If you haven’t sated your sweet tooth with all those ice cream offerings, check out the charmingly traditional teahouse Isseki-an (一石庵) for traditional Japanese confections. It’s located right on the river that runs through the center of town.
Craft workshop Uchicchi (遊房 うちっち) doubles as a café and offers good coffee, simple lunches and a freshly baked sweet of the day.
Local Craft Beer
Try it here: Baird Taproom & Brewery Gardens Shuzenji
American Bryan Baird runs a craft brewery in Shuzenji. There’s no restaurant on premises but light snacks are available, including deer jerky. Visitors are welcome to carry in their own food to enjoy with the fresh beers on tap.
The Izu-Bandai sake brewery is located just outside of Shuzenji, and most inns and restaurants in the area carry a selection of their sakes. Try the relatively straightforward futsu-shu arabashiri (first-run sake) 普通酒 あらばしり or pay a bit more for their daiginjo “Wakitaya” 大吟醸 脇田屋.
Buy it here: To buy Izu-Bandai and other sakes by the bottle, check out the Yagawa (矢川酒店) or Matsuya (松屋商店) liquor shops in the old part of town. There are also some Izu-Bandai selections at the gift shop in the train station.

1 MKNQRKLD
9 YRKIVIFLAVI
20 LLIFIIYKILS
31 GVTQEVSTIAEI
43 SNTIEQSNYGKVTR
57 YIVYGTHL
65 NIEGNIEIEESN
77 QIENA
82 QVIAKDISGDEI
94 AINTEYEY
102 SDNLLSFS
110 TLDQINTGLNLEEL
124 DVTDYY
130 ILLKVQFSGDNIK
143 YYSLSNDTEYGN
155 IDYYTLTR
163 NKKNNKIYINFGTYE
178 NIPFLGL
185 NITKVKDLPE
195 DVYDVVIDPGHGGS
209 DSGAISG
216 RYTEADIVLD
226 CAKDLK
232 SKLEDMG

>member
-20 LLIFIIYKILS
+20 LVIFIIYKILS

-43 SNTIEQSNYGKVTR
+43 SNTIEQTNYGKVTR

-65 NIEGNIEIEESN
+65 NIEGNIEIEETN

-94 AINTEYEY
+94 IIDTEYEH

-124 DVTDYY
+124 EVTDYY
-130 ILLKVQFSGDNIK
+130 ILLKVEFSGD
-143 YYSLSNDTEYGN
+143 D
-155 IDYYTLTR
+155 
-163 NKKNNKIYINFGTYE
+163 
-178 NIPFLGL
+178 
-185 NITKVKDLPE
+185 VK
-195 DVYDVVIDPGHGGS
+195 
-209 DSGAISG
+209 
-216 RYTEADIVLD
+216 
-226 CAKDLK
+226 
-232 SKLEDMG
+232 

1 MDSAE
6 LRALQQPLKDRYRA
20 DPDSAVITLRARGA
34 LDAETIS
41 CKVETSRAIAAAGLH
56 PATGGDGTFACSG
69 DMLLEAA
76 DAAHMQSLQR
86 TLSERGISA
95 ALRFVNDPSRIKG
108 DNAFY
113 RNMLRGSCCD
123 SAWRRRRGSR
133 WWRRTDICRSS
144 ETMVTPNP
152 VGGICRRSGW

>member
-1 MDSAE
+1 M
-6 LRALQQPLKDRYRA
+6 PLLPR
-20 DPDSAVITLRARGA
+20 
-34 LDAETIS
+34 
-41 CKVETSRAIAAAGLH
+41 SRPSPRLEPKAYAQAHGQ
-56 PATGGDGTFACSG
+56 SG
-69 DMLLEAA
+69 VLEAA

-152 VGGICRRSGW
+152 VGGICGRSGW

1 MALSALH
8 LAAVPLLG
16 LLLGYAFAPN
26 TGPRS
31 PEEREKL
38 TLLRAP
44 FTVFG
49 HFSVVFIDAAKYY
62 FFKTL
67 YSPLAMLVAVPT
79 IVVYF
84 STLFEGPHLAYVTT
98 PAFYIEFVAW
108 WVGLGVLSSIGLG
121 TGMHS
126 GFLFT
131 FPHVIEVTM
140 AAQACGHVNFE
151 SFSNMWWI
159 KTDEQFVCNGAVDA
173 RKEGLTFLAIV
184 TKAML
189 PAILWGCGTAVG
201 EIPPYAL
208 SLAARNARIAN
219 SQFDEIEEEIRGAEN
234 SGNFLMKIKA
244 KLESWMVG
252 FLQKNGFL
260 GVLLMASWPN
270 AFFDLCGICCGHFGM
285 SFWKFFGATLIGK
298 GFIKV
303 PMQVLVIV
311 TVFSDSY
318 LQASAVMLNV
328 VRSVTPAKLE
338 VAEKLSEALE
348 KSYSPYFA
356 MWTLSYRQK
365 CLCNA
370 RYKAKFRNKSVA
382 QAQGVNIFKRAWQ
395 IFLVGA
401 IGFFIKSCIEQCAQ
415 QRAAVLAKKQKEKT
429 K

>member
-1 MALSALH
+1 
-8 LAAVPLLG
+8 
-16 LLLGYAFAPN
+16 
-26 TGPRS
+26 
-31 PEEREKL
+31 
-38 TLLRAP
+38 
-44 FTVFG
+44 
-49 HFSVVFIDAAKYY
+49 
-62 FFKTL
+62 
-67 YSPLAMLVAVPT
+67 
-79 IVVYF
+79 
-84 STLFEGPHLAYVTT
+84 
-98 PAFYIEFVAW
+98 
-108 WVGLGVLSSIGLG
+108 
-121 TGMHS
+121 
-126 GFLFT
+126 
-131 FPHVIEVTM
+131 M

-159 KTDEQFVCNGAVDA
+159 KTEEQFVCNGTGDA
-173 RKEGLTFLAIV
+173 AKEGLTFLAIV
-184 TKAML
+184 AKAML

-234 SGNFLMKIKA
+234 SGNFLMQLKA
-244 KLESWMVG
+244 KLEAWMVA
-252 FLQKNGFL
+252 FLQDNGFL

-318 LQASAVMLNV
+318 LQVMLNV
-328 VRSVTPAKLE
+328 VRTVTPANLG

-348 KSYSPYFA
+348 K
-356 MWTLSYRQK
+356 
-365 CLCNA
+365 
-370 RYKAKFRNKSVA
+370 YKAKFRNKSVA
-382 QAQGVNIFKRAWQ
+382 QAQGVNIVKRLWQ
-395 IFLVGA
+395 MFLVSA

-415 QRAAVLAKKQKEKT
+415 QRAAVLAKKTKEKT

Find more information on Shuzenji on their Tourism Promotion website (machine translation into English, Korean and Chinese).
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Alice Gordenker is a Tokyo-based writer. She started her career in journalism reporting from Washington, DC for food industry trade publications on regulation and legislation. Since relocating to Tokyo more than 20 years ago, Alice has made it her “life work” to provide insight on Japan through various media including newspapers, magazines, television and film.
She is delighted to be an early contributor to Japanese Food Guide, where she can once again focus on great things to eat, and how they are grown or made.